Bloodgood v. Conant

Filing 2

ORDER OF DISMISSAL; case is dismissed re 1 Petition for Writ of Habeas Corpus, filed by Adam M. Bloodgood. A certificate of appealability will be denied. Signed by Judge Timothy M. Burgess on 2/25/15. (RMC, COURT STAFF)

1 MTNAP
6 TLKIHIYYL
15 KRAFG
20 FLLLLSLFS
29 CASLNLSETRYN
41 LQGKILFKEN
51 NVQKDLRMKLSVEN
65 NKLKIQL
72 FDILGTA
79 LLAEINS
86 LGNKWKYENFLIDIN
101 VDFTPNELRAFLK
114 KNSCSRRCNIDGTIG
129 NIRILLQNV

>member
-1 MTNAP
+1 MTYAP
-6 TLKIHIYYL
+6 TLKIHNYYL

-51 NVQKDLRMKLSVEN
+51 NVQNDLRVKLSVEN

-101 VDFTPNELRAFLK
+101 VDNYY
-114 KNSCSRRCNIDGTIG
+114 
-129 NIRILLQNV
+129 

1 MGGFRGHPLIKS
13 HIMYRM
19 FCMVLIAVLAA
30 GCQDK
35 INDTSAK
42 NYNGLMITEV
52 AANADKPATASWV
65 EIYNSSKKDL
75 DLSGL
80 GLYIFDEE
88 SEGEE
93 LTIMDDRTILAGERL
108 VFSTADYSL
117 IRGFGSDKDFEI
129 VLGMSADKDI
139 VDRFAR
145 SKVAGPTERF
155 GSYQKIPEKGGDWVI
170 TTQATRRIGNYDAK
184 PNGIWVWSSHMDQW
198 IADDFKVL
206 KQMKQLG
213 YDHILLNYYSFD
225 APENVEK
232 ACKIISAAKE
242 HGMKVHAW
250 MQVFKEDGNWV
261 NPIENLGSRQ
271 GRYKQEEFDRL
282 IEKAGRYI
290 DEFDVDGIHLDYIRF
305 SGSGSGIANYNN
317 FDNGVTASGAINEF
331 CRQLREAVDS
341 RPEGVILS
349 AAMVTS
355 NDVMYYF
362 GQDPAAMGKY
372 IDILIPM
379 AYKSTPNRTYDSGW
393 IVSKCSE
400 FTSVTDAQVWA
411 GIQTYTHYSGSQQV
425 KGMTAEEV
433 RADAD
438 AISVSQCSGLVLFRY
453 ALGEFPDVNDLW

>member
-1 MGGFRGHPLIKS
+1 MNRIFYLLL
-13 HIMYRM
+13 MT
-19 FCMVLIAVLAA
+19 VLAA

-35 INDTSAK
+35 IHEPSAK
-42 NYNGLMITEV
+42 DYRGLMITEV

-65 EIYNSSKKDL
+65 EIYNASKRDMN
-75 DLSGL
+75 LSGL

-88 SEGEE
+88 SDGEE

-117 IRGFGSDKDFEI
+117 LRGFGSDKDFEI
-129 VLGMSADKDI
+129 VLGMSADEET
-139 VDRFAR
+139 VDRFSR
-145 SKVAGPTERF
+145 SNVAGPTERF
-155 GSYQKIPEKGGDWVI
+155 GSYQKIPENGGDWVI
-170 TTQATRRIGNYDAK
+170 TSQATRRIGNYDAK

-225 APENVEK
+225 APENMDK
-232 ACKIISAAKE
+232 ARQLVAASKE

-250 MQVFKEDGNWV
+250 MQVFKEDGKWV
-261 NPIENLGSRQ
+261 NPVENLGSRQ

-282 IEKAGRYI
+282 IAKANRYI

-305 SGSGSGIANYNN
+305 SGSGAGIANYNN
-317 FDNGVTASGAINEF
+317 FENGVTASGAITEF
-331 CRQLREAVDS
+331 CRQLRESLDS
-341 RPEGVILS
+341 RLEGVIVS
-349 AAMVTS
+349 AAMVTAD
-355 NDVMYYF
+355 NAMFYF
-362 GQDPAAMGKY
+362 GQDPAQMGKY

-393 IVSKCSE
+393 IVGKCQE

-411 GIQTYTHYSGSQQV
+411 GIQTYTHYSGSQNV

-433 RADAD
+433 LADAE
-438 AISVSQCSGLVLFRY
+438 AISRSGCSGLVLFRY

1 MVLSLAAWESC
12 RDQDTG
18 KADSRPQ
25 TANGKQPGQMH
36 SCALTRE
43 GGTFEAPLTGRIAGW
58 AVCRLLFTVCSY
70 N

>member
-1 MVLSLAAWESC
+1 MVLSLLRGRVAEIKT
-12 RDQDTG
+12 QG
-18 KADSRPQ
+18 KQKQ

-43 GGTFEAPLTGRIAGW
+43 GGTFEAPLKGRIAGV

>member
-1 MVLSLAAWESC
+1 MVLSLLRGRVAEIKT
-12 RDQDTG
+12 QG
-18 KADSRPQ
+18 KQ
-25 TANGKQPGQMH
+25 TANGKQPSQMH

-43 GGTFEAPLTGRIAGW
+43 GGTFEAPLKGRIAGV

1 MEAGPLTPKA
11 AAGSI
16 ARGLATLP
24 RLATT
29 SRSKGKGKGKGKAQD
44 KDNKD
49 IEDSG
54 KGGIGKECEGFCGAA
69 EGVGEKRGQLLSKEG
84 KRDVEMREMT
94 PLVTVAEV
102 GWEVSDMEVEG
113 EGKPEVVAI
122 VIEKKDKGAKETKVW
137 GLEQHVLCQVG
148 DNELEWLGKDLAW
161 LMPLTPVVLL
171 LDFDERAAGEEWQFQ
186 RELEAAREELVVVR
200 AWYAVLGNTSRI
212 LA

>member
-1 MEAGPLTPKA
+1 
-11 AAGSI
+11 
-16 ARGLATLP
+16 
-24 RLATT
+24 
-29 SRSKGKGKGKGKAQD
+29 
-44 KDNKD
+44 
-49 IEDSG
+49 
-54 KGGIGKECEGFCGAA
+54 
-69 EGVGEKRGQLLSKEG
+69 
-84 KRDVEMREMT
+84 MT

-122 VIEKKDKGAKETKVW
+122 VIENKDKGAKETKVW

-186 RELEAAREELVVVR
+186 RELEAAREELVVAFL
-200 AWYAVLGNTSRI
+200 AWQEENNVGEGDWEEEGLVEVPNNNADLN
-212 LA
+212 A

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IN THE UNITED STATES DISTRICT COURT FOR THE DISTRICT OF ALASKA ADAM M. BLOODGOOD, Petitioner, vs. JOHN CONANT, Respondent. Case No. 3:15-cv-00020-TMB ORDER OF DISMISSAL On February 6, 2015, Adam M. Bloodgood, a state prisoner representing himself, filed a Petition for Writ of Habeas Corpus under 28 U.S.C. § 2254, challenging his 2002 conviction and sentence for theft in Alaska Superior Court Case Number 3AN-02-08854CR. 1 Under Rule 4 of the Rules Governing Section 2254 Cases, the Court must review the petition to determine whether “it plainly appears from the face of the petition and any attached exhibits that the petitioner is not entitled to relief in the district court.” 2 If so, “the judge must dismiss the petition.” 3 Mr. Bloodgood states that he has raised none of the grounds for relief brought in his Petition in the state courts, on direct appeal or in a state post- 1 Docket 1. 2 Rules Governing § 2254 Cases in the United States District Courts, Rule 4. See 28 U.S.C. § 2243. 3 Id. conviction petition. 4 But federal habeas relief is not available “unless the applicant has exhausted the remedies available in the courts of the State.” 5 That is, “[b]efore seeking a federal writ of habeas corpus, a state prisoner must . . . giv[e] the State the ‘opportunity to pass upon and correct’ alleged violations of its prisoners’ federal rights.” 6 To satisfy the exhaustion requirement, a “prisoner must ‘fairly present’ his claim in each appropriate state court (including a state supreme court with powers of discretionary review), thereby alerting that court to the federal nature of the claim.” 7 The Supreme Court has explained that “[t]he exhaustion doctrine . . . is founded on concerns broader than those of the parties; in particular, the doctrine fosters respectful, harmonious relations between the state and federal judiciaries.” 8 Thus, Mr. Bloodgood must bring each of his claims in the state trial court, the state appellate court and the state supreme court, before filing a federal 4 Docket 1 at 5-11. 5 28 U.S.C. § 2254(b)(1)(A). 6 Baldwin v. Reese, 541 U.S. 27, 29 (2004) (citations and internal quotation marks omitted). 7 Id. (citations omitted). In Alaska, a criminal defendant may request discretionary review by the Supreme Court. See Alaska Statutes §§ 22.05.010, 22.07.020, 22.07.030; Alaska Rules of Appellate Procedure 215, 301, and 302. 8 Wood v. Milyard, 132 S.Ct. 1826, 1833, 3:15-cv-00020-TMB, Bloodgood v. Conant Order of Dismissal Page 2 of 5 U.S. (2012) (citations omitted). petition. 9 Without satisfying the exhaustion requirement, this Court has no jurisdiction 10 to hear a challenge to his state conviction and/or sentence. 11 Please be aware that there is a one-year limitations period in which to file a habeas petition, 12 and that a petition brought under § 2254 will be dismissed if not brought within that period, unless there are “extraordinary circumstances” beyond Mr. Bloodgood’s control, which made it impossible to file his petition on time. 13 Although this time period is tolled (suspended) during the pendency of any state court post-conviction proceedings, 14 the United States Supreme Court has decided that “an application for federal habeas corpus review is not an ‘application for State post-conviction or other collateral review’ within the 9 See Custer v. Hill, 378 F.3d 968. 974-75 (9th Cir. 2004) (Petitioner who failed to reference his ineffective assistance of counsel claim in his petition for review in Oregon Supreme Court failed to exhaust his state court remedies with respect to issue, for purposes of federal habeas corpus petition). 10 Jurisdiction is “[a] court’s power to decide a case or issue a decree.” Black’s Law Dictionary (9th ed. 2009). 11 28 U.S.C. § 2254(b)(1)(A); see also Baldwin, 541 U.S. at 29. 12 28 U.S.C. § 2244(d)(1). 13 Calderon v. U.S. Dist. Court for Central Dist. of Cal., 128 F.3d 1282, 1288 (9th Cir. 1997); but see Allen v. Lewis, 255 F.3d 798, 800-801 (9th Cir. 2001) (the time is not tolled where prisoner’s transfer between state prisons occurred at the beginning of the limitations period and was not the proximate cause of the prisoner’s failure to file on time). 14 See Hasan v. Galaza, 254 F.3d 1150, 1153-54 (9th Cir. 2001) (under § 2244(d)(2), the limitations period is tolled while a state habeas petition is pending); Tillema v. Long, 253 F.3d 494, 499-502 (9th Cir. 2001) (the period of limitation is tolled during the pendency of a state challenge to the pertinent judgment, even if that challenge does not include a claim later asserted in the federal habeas petition). 3:15-cv-00020-TMB, Bloodgood v. Conant Order of Dismissal Page 3 of 5 meaning of 28 U.S.C. § 2244(d)(2).” 15 Thus, the time during which Mr. Bloodgood has had an action pending in this Court, since not an “application for State post-conviction or other collateral review,” does not toll, in other words stop or pause, that one-year time period. So, in the event that the one-year limitations period has not yet run, Mr. Bloodgood should promptly begin exhausting his state court remedies, or risk the running of the statute of limitations, forever barring relief in federal court. 16 IT IS THEREFORE ORDERED: 1. This case is DISMISSED. Mr. Bloodgood may file a timely new case in this Court after all issues that he seeks to raise are exhausted in the state courts by presentation first to the Alaska Superior Court then, if Mr. Bloodgood disagrees with that result, to the Alaska Court of Appeals and 15 Duncan v. Walker, 533 U.S. 167, 181 (2001); see also Jiminez v. Rice, 276 F.3d 478, 482 (9th Cir. 2001) (“We hold that section 2244(d)(2) does not toll the AEDPA limitations period while a federal habeas petition is pending”); Fail v. Hubbard, 315 F.3d 1059, 1062 (9th Cir. 2001) (“the delay in this case was not beyond Fail’s control. By continuing to press his petition of entirely unexhausted claims after the district court informed him that he could only bring claims first brought in state court, Fail was the cause of the delay that ultimately made his second petition untimely.”). 16 Blood is further cautioned that the Court may entertain a petition for habeas corpus only if a petitioner “is in custody in violation of the Constitution or laws or treaties of the United States.” 28 U.S.C. § 2254(a); see also Chaker v. Crogan, 428 F.3d 1215, 1219 (9th Cir. 2005), cert. denied, 547 U.S. 1128 (2006) (“[A] petitioner is ‘in custody’ for the purposes of habeas jurisdiction while he remains on probation.”) (citations omitted). Thus, Bloodgood must still be “in custody” as to the conviction and/or sentence he challenges at the time he files a federal petition, or the petition will be dismissed. 3:15-cv-00020-TMB, Bloodgood v. Conant Order of Dismissal Page 4 of 5 then, if he disagrees with that result, in a petition for hearing to the Alaska Supreme Court. 2. Any outstanding motions are DENIED. 3. The Clerk of Court will enter a Judgment in this case. 4. A Certificate of Appealability will be DENIED. 17 Dated at Anchorage, Alaska this 25th day of February, 2015. /s/ Timothy M. Burgess TIMOTHY M. BURGESS U.S. DISTRICT JUDGE 17 A certificate of appealability may issue “only if the applicant has made a substantial showing of the denial of a constitutional right.” 28 U.S.C. § 2253(c)(2); see also Ninth Circuit Rule 22-1(a) (“Petitioners appealing the district court’s judgment in either a 28 U.S.C. § 2254 or a § 2255 proceeding shall follow the procedures set forth in FRAP 4 and 22(b). A motion for a certificate of appealability (‘COA’) must first be considered by the district court. If the district court grants a COA, the court shall state which issue or issues satisfy the standard set forth in 28 U.S.C. § 2253(c)(2). The court of appeals will not act on a motion for a COA if the district court has not ruled first.”). 3:15-cv-00020-TMB, Bloodgood v. Conant Order of Dismissal Page 5 of 5